Charles Taylor Trechmann and the development of Caribbean geology between the wars
  • 【摘要】

    Charles Taylor Trechmann (1884-1964) is best known in the UK for research on the Pleistocene and Zechstein of northeast England, but the also published on the geology of New Zealand and the Antilles. ... 展开>>Charles Taylor Trechmann (1884-1964) is best known in the UK for research on the Pleistocene and Zechstein of northeast England, but the also published on the geology of New Zealand and the Antilles. After 1924, Trechmann was financhally independent and devoted his time to research. His research programme in the 1920s and 1930s involved work on the archaeology and geology of northeast England during the summer and the geology of the Antilles during the winter. Trechmann's contribution to Caribbean geology was considerable. He published the first detailed descriptions of aspects of the geology of many Antillean islands, including Jamaica, Barbados, Tobago and Carriacou. In Jamaica, he made comprehensive studies of many deposits that had originally been identified by nineteenth century surveyors. Trechmann's studies of fossil moluscs are still standard references for may areas and stratigraphic units. He published at least 40 books and papers on Caribbean geology. Trechmann's individuality led to an unorthodox approach to geology. He was not afraid of controversy and some later publications lacked rigour. His mountain uplift theory, which proposed tidal action as an important tectonic force, is typical of the more iconoclastic, pre-plate tectonic theories of the 1950s, but had to be privately published. 收起<<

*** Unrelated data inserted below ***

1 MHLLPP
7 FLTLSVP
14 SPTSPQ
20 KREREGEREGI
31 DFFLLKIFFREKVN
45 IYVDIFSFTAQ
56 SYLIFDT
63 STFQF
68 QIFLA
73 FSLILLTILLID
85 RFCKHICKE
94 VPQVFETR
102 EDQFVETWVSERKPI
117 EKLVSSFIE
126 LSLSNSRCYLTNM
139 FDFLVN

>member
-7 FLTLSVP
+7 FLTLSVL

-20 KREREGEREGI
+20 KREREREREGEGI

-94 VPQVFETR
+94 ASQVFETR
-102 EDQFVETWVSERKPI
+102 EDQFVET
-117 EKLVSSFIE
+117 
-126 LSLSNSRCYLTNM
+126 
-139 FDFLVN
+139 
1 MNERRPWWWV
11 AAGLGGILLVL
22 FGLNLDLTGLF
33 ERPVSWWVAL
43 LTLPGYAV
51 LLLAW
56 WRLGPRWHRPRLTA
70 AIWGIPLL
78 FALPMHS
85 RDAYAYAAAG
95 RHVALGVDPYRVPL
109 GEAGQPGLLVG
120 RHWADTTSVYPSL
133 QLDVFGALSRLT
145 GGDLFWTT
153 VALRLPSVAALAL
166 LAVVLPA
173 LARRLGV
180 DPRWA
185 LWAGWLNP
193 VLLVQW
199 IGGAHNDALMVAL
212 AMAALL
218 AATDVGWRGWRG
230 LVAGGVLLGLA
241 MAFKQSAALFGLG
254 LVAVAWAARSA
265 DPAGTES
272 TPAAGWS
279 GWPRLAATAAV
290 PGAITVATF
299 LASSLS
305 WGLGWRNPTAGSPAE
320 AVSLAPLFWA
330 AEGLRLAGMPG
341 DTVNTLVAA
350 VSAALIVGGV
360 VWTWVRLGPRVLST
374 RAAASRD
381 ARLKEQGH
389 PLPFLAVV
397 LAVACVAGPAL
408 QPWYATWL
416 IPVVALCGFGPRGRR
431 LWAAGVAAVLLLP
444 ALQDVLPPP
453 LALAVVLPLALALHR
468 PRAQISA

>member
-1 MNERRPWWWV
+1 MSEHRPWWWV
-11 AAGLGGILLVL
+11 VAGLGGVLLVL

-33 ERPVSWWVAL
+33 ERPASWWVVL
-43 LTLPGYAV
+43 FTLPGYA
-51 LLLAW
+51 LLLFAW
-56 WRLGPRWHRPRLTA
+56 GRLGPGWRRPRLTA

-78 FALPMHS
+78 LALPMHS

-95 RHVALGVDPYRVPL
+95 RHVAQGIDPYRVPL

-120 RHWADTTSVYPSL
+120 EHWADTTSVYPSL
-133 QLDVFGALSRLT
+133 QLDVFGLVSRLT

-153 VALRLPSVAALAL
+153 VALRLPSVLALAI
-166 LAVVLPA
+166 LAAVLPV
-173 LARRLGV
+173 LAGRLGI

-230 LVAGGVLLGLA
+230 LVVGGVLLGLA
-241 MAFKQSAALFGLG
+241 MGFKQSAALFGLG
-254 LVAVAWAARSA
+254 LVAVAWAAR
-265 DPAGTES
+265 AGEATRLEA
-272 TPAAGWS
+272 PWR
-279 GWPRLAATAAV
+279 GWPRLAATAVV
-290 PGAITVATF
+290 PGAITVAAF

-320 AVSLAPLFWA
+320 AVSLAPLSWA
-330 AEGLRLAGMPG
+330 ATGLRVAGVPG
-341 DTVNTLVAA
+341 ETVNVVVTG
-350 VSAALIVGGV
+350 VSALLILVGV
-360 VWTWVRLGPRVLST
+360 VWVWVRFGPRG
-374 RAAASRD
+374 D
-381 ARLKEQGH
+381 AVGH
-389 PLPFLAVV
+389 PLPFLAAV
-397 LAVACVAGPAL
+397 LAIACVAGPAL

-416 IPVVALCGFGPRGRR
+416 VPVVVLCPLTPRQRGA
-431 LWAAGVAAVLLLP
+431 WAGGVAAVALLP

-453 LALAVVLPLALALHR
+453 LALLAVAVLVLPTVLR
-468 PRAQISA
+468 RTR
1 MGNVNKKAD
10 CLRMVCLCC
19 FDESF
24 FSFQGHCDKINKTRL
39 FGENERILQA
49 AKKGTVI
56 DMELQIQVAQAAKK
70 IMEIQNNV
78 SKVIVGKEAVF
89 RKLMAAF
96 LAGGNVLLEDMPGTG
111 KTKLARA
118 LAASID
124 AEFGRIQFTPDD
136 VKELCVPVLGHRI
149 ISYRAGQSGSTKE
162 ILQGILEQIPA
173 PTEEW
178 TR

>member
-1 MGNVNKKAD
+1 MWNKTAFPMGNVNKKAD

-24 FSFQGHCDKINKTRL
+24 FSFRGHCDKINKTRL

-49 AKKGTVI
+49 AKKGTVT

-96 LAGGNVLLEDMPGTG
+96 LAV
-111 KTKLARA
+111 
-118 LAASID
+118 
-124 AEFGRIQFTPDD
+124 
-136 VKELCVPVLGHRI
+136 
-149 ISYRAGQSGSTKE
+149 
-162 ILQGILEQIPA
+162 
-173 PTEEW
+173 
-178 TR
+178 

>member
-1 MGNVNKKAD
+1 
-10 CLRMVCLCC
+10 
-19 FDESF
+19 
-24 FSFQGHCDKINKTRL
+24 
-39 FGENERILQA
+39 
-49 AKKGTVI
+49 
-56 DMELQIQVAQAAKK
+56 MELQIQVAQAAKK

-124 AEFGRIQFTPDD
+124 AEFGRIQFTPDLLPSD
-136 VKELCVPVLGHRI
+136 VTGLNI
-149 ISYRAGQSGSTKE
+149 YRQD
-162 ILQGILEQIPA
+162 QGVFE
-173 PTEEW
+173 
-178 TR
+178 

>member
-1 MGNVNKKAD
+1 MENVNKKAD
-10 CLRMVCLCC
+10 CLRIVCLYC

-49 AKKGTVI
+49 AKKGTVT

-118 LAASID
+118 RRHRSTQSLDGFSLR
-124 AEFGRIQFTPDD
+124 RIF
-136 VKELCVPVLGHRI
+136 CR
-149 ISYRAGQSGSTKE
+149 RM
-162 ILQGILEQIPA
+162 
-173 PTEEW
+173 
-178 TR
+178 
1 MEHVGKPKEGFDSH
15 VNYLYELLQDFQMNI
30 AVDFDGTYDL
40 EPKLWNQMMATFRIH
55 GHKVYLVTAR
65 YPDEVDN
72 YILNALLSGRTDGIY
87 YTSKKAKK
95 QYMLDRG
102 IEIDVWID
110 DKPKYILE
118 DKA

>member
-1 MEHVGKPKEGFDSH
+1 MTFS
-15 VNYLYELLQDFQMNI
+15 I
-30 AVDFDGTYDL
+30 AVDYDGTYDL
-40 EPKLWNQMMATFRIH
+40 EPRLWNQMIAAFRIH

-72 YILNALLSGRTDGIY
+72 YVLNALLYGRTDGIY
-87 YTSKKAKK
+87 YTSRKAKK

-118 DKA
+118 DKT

• 【作者】

    Stephen K. Donovan 

  • 【刊期】

    Proceedings of the Geologists' Association SCI 2003年4期

  • 【语种】

    eng